The use of hoops, skipping ropes, Indian clubs, mats, low vaulting boxes, basketball hoops, or what-have-you offer an almost endless selection of obstacles.



All it takes are two big bowls of popcorn and some small cups per team. Have kids run and get a cupful of popcorn and transfer it to the bowl across the room. The first team finished wins. Because of potential popcorn mess, this would be good played outside! The critters can eat what isn’t’ swept up! (Play in gym if you’re brave!)



• Split youth into two teams.
• Give each team a cup of popcorn.
• Have each player take turns walking with the cup of popcorn on their heads, across the room, around a chair and back to their team.
• Play for a specified amount of time such as 2 minutes or more. The team that has the most popcorn left in their cup wins!


23. THE WORM SQUIRM Obstacle Course Game

… Great for a “Pajama or Bug Theme party“! This is an obstacle course made of pillows, boxes etc, … when it’s your turn, you squirm like a worm on your belly to complete the obstacle course



In stunt relays, the runners advance to the turning point— stops and performs a stunt (that has been pre-determined).
They return to tag the next runner on their team.
There is virtually no end to the number of stunts that can be performed.



Form relay lines.
1.  Everyone in each line puts their left hand between their legs and the person behind grabs that hand with their right hand.
2.  Then they run at a given signal to the other end of the playing area and back.
3.  The first team to return ‘intact’ wins!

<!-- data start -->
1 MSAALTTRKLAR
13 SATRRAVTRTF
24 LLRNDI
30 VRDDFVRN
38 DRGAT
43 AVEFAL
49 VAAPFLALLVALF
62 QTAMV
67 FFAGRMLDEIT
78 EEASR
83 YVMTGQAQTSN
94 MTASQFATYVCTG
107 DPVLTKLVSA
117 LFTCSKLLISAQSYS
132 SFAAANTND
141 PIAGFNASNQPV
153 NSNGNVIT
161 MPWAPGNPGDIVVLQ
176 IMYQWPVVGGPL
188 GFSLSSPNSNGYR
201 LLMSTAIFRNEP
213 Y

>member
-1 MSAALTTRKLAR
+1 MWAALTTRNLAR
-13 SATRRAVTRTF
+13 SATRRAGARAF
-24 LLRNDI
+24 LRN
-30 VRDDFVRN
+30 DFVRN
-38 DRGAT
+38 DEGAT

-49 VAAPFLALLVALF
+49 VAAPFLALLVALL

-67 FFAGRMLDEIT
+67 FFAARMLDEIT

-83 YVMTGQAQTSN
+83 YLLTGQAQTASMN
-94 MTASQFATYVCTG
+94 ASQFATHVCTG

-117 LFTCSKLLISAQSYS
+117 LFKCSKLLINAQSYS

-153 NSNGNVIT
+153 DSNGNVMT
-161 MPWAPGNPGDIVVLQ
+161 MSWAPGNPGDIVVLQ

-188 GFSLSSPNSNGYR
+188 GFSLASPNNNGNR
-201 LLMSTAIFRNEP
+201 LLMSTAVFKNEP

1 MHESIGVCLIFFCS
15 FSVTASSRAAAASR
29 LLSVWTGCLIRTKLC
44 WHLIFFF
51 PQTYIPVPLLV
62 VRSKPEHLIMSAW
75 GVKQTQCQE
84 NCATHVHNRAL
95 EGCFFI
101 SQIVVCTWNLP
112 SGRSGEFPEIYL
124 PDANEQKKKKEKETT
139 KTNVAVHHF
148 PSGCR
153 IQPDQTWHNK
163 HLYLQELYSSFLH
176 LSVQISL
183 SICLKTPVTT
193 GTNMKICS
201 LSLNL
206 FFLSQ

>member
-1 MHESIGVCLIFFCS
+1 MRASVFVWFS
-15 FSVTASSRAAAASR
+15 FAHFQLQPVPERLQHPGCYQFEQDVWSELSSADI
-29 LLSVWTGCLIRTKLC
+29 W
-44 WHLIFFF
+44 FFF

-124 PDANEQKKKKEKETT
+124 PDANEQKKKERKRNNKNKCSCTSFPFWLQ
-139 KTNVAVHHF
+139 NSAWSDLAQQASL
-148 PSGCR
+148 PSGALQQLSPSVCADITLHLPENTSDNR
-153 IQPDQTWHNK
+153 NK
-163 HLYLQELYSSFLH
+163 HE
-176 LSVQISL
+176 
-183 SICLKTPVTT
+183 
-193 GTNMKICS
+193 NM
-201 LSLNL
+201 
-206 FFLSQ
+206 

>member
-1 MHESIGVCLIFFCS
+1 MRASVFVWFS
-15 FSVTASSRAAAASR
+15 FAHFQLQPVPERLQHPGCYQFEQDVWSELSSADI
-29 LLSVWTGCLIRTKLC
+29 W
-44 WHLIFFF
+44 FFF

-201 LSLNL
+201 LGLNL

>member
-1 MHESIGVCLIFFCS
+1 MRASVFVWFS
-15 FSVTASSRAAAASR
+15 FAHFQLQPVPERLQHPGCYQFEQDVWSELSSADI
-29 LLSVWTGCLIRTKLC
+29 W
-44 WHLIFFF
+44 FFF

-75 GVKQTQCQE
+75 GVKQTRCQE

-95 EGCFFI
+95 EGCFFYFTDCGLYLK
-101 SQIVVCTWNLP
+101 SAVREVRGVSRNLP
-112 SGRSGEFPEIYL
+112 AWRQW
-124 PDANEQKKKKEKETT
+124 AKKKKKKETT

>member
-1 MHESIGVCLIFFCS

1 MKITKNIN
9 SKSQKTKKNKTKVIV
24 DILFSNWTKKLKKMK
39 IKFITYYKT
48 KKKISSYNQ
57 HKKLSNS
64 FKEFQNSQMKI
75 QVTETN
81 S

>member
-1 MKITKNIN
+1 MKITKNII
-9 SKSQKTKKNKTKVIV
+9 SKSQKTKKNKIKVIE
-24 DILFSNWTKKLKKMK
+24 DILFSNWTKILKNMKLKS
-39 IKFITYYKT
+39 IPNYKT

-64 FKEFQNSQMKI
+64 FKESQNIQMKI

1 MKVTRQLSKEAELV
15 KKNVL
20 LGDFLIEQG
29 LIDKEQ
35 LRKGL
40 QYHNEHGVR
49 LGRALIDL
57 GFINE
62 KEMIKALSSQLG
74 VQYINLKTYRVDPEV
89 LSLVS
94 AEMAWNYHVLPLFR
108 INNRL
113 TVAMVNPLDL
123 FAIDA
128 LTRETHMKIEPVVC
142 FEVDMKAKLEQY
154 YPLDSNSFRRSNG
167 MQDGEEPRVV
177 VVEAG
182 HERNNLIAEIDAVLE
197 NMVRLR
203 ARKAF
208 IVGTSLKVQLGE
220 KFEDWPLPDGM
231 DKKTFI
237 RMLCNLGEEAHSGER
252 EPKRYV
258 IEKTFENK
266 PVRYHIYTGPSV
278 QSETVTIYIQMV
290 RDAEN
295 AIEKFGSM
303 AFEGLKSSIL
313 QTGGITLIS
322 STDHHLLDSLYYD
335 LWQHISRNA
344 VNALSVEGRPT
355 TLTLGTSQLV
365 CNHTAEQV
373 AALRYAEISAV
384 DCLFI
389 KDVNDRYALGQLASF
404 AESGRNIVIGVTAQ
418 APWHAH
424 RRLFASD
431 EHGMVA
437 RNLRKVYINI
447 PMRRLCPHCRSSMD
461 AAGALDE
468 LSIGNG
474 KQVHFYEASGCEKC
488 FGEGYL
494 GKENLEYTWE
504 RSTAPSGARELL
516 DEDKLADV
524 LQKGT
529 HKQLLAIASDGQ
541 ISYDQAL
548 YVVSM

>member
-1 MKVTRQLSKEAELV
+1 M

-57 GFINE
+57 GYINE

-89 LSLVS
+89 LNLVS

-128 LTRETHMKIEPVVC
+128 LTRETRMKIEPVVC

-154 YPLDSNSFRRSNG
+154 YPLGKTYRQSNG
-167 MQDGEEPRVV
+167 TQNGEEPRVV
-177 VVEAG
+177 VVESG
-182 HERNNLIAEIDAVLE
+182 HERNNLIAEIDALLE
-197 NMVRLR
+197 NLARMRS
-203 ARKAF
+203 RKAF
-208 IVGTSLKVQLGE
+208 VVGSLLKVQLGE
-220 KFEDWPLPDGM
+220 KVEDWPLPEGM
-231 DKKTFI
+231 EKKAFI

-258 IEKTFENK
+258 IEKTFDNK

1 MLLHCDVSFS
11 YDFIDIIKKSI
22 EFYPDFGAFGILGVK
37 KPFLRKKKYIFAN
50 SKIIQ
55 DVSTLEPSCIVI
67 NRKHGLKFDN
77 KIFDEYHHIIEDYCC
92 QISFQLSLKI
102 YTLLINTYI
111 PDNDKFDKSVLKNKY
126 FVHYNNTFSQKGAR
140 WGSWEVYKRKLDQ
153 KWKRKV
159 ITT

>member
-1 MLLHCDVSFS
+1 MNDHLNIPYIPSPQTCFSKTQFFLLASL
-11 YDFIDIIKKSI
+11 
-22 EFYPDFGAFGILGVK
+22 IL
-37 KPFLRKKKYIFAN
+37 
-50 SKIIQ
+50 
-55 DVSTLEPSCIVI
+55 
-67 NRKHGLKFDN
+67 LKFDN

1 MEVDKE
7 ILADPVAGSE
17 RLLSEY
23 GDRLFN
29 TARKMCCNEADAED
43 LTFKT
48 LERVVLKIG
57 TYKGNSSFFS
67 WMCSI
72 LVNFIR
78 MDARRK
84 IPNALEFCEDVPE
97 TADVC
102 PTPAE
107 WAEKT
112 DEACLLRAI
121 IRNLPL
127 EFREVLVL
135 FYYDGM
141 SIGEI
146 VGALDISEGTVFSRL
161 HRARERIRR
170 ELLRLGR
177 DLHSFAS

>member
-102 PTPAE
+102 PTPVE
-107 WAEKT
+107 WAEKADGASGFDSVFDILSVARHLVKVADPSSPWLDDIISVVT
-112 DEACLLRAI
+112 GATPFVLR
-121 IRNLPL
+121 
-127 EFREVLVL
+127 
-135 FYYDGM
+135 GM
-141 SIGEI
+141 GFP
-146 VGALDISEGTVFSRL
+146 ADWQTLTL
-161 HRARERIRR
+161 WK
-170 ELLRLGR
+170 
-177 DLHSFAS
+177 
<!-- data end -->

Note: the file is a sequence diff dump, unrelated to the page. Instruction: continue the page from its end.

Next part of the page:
It’s best to play on a grassy area or even a sandy beach.
You’ll need:
Old rags or stockings
Cut rags in wide strips ~ 3 feet long.
Use old stockings; they are softer and have some give to them. Pair up into partners and stand side by side.

Tie one person left leg to the other player’s right, or vise versa. Practice walking together until you get a rhythm going and then try hopping or running. This can be played as a race or just for active fun.
An obstacle course can be created as well. For a real challenge if it is warm -try adding and avoiding an oscillating sprinkler. Be sure to wear swimsuits!
The kids won’t be able to make it without getting wet!


27. THE 100 INCH DASH!

You need: yardstick and tape

  • Measure out 100″ on the floor or field.
  • Mark a start and finish line with the tape.
  • Start the race at the signal and try to reach the finish line.
  • What makes this difficult is that the children are to move their feet only one inch at a time by taking baby steps!
  • The winner crosses the finish line first.